[Mail call] 2017/02/24 – the Navy Foods book

With the stuff on the front page, I figure I should explain what the Navy Foods book is.

One of our largest audiences happen to be Chinese speakers, and I wrote – almost two years ago – a series of posts on the nature of military food. I mostly used the primary reference “Cookbook of the United States Navy” (you can find this on a lot of sites if you search for that exact title) and gave some fun examples of the different kinds of foods you’ll be able to eat on a ship.

What I did is honestly just explain some basic cooking principles. I like to cook myself (though I wouldn’t say I’m at all good or anything along the sort), and I cook the vast majority of my meals. Coming out of a redneck family helps too, since we did a lot of hunting and fishing and gardening.

For me, I think the interesting here is less the recipes (though of course I think they’re really neat), but rather seeing how different it is that the Asians cook in comparison to us. For instance, I didn’t realize that a baking oven is not as common as it is here. We have very different styles of preparing things like rice (we tend to bake, they tend to steam or use rice cookers), and sometimes even terms with similar meanings (braising) mean different things contextually. Ingredients that we take for granted such as certain sauces are again, very uncommon, and oftentimes they need to get it from western-styled markets if they wanted to try the same recipe.

Fast forward to today, and St. Bernard (one of our artists) liked the idea enough that she’d like to illustrate it. In all honesty, it’s pretty basic stuff. I assume most of us here in the English-speaking countries know how to roast meat or to make pies, so I don’t think we’ll really be localizing it unless there’s demand.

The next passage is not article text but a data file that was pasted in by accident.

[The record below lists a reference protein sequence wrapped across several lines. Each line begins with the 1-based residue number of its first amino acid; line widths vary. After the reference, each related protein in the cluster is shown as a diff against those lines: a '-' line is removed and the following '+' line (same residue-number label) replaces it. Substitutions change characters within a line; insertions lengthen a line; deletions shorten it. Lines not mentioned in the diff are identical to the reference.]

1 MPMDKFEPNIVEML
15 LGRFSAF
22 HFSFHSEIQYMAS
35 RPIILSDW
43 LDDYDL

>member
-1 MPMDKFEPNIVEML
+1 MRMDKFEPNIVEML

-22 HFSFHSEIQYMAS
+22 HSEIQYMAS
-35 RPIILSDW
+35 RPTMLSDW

[Mail call] 2017/02/24 - the Navy Foods book

But, I love her art style. It’s pretty adorable and it fits the book really well. So you’ll definitely be seeing more of it.

[Mail call] 2017/02/23

“Do you think you’ll ever have regular updates? Sometimes I see you post before I go to bed, and sometimes it’s up the next day.”

Depends on my schedule to be honest. I’d like to post something every day because I do enjoy working on Pacific a lot. However, what I show for mail call (in addition to answering, well, mail) doesn’t necessarily directly correlate to what’s been worked on during the day.

In fact, most of the time it doesn’t. For instance, today I sat down and I went through a number of primary recollections of individuals who served underneath the KOG. This is for Pacific’s storyline and for the site, of course, and not for Pacific vol. 3.

However, what I’d have also done today after getting back is that I wrote a line for one of the characters appearing in vol. 3. I read it, didn’t really like it since it didn’t convey the personality I’d have wanted, and so it went back into the scrap heap.

Then I sat down and looked at the proof for 2016. Zero’s back (and honestly, staying up super late isn’t that bad. It means that the team in Asia isn’t inconvenienced by staying up late xD), and we touched base briefly over the next segment of the book. Sima and November likely are working on their respective assignments/jobs/actual work, but honestly, I’m almost always going to see something new every day or every other day.